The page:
• Non-Core Funds – Gifts and Endowments: There will be no expenditure tax on gifts and endowments during the initial four years of the model. While there are certain recharges and assessments on these funds today, they amount to a small amount of funding contributed to central units. Since we will be grandfathering existing rates anyhow, this zero tax rate creates an incentive for units to spend their gift balances. This will be re-evaluated after the initial four years. The existing gift fee of 6.5% remains unchanged.
  • All Funds – Financial Aid and Capital Expenditures: There will be no expenditures tax and a credit for the core funds revenue tax for any expenditures on student financial aid or capital expenditures.

We are also continuing to review all funding sources on campus for any other potential exclusions and will provide a complete list of exclusions once it is final.

7.4 Will grant expenditures be included in the non-core funds expenditures tax?

Yes, grant expenditures are included in the 5% non-core funds expenditure tax. Only grants that earn ICR of at least 25% will be included in the tax calculation. The reason for this is that the ICR returned to organizations is the source to pay the grant expenditure tax – and this payment is subtracted from the ICR’s 25% tax. With the higher percentage of gross ICR allocated to organizations under the new model, even after paying taxes, the academic organizations will still benefit with ~30% higher net returns from their ICR generated. Again, because the starting point is equivalent, this is true on new ICR earned above today’s baseline.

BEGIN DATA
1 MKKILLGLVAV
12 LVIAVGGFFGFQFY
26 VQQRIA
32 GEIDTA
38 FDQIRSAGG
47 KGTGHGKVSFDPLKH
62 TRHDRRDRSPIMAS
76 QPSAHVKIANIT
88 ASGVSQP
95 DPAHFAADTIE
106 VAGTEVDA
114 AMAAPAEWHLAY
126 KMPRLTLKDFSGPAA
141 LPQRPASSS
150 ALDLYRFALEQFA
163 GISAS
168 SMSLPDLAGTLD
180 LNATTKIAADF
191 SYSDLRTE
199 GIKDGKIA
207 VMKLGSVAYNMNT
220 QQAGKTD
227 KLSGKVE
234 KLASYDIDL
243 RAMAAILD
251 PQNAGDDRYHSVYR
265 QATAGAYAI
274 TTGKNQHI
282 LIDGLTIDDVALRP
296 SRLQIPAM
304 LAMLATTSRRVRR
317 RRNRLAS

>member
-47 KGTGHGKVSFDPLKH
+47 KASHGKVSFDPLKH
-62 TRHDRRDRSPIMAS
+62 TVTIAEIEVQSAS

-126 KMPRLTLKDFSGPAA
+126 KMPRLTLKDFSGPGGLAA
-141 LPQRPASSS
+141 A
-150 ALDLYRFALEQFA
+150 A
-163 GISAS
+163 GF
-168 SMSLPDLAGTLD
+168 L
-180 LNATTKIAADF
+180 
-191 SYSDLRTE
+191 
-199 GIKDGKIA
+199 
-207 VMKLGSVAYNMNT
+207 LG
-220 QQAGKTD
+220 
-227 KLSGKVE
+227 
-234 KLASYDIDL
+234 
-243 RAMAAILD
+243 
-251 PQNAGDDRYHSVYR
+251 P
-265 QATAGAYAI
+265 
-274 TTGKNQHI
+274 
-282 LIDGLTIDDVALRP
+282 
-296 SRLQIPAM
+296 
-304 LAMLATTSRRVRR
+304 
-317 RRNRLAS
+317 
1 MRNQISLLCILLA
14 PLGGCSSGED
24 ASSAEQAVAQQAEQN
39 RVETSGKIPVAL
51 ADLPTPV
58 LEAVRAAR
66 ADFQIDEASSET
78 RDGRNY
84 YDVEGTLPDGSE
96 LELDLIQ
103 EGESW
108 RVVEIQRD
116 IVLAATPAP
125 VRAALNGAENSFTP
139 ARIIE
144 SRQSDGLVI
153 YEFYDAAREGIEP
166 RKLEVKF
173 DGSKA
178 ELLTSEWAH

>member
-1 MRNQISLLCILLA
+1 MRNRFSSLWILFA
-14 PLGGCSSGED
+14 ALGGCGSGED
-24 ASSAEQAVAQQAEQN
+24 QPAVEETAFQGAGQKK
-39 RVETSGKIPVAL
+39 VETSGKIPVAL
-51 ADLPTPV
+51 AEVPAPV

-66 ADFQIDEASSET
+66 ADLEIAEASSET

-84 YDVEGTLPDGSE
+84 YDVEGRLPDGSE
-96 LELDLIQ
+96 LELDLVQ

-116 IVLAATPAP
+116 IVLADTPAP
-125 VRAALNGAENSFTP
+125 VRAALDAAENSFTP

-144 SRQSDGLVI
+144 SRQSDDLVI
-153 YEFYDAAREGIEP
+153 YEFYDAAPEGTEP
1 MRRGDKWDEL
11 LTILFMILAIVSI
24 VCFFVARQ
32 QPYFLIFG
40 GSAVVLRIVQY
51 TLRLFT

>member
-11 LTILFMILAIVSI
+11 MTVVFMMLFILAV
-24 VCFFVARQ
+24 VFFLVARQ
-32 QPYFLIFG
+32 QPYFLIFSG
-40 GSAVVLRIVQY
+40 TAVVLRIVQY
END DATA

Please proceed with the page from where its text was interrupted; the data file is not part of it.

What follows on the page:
7.5 Will tax rates change?

As described above, one of the principles used to design the tax system under the new budget model is to improve planning information for organizations and hold tax rates stable. For the first four years, non-core expense tax rates will be grandfathered in at the current recharge and assessment levels; after the first four years, we expect to enter a period of 5% non-core tax rates for the foreseeable future. The core funds (tuition, summer, ICR) tax rate on revenues will be set at 25% when the model goes live, and we also expect that to continue. While senior leadership has committed to reviewing the model regularly and making improvements where necessary, we do not anticipate changing the rates in the near term. If it is determined that the tax rates need to be adjusted, this change would be made with input from campus stakeholders and would need to be approved by the VC/CFO and EVCP.